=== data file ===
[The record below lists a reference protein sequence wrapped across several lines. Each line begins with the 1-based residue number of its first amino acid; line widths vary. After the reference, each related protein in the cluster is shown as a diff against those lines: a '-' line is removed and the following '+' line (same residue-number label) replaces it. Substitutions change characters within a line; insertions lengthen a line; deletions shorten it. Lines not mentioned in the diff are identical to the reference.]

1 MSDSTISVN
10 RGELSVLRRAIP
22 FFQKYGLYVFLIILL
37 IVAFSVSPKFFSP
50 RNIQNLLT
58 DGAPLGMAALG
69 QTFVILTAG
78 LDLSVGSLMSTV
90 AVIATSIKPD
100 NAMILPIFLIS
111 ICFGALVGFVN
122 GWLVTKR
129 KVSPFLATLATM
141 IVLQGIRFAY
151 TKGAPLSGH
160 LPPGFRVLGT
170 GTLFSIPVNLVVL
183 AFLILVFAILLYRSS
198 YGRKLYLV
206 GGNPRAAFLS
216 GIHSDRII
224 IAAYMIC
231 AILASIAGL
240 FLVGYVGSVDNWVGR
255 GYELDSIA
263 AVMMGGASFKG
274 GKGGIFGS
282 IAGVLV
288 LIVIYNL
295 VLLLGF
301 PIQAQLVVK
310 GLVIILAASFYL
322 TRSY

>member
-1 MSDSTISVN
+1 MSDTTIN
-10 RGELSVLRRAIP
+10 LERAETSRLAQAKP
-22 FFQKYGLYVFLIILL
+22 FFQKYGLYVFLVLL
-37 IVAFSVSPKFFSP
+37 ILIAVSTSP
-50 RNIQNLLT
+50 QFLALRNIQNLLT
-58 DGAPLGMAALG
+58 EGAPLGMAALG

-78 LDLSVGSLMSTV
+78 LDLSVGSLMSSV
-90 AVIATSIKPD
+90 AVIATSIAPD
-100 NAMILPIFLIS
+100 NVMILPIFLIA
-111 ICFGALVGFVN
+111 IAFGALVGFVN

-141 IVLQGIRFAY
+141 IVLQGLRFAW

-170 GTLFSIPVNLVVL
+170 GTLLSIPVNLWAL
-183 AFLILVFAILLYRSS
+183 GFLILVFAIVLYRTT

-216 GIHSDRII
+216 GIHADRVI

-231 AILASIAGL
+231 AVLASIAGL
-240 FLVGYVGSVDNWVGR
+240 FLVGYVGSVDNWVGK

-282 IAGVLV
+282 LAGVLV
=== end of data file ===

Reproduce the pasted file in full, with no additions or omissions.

[The record below lists a reference protein sequence wrapped across several lines. Each line begins with the 1-based residue number of its first amino acid; line widths vary. After the reference, each related protein in the cluster is shown as a diff against those lines: a '-' line is removed and the following '+' line (same residue-number label) replaces it. Substitutions change characters within a line; insertions lengthen a line; deletions shorten it. Lines not mentioned in the diff are identical to the reference.]

1 MSDSTISVN
10 RGELSVLRRAIP
22 FFQKYGLYVFLIILL
37 IVAFSVSPKFFSP
50 RNIQNLLT
58 DGAPLGMAALG
69 QTFVILTAG
78 LDLSVGSLMSTV
90 AVIATSIKPD
100 NAMILPIFLIS
111 ICFGALVGFVN
122 GWLVTKR
129 KVSPFLATLATM
141 IVLQGIRFAY
151 TKGAPLSGH
160 LPPGFRVLGT
170 GTLFSIPVNLVVL
183 AFLILVFAILLYRSS
198 YGRKLYLV
206 GGNPRAAFLS
216 GIHSDRII
224 IAAYMIC
231 AILASIAGL
240 FLVGYVGSVDNWVGR
255 GYELDSIA
263 AVMMGGASFKG
274 GKGGIFGS
282 IAGVLV
288 LIVIYNL
295 VLLLGF
301 PIQAQLVVK
310 GLVIILAASFYL
322 TRSY

>member
-1 MSDSTISVN
+1 MSDTTIN
-10 RGELSVLRRAIP
+10 LERAETSRLAQAKP
-22 FFQKYGLYVFLIILL
+22 FFQKYGLYVFLVLL
-37 IVAFSVSPKFFSP
+37 ILIAVSTSP
-50 RNIQNLLT
+50 QFLALRNIQNLLT
-58 DGAPLGMAALG
+58 EGAPLGMAALG

-78 LDLSVGSLMSTV
+78 LDLSVGSLMSSV
-90 AVIATSIKPD
+90 AVIATSIAPD
-100 NAMILPIFLIS
+100 NVMILPIFLIA
-111 ICFGALVGFVN
+111 IAFGALVGFVN

-141 IVLQGIRFAY
+141 IVLQGLRFAW

-170 GTLFSIPVNLVVL
+170 GTLLSIPVNLWAL
-183 AFLILVFAILLYRSS
+183 GFLILVFAIVLYRTT

-216 GIHSDRII
+216 GIHADRVI

-231 AILASIAGL
+231 AVLASIAGL
-240 FLVGYVGSVDNWVGR
+240 FLVGYVGSVDNWVGK

-282 IAGVLV
+282 LAGVLV